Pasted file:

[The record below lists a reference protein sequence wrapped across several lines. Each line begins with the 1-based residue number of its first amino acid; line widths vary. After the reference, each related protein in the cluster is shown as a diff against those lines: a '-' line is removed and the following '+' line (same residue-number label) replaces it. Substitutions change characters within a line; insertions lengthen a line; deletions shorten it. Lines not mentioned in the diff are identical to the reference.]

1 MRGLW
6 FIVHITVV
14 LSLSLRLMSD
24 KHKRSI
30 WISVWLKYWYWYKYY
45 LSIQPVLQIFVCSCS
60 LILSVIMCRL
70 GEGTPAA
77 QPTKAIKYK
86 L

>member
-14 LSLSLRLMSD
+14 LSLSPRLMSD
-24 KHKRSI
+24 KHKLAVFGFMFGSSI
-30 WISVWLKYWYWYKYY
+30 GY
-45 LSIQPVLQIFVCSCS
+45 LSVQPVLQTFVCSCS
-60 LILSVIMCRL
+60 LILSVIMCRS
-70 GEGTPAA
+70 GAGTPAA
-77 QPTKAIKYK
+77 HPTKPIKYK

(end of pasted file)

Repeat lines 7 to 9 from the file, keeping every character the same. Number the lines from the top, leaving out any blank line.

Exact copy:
45 LSIQPVLQIFVCSCS
60 LILSVIMCRL
70 GEGTPAA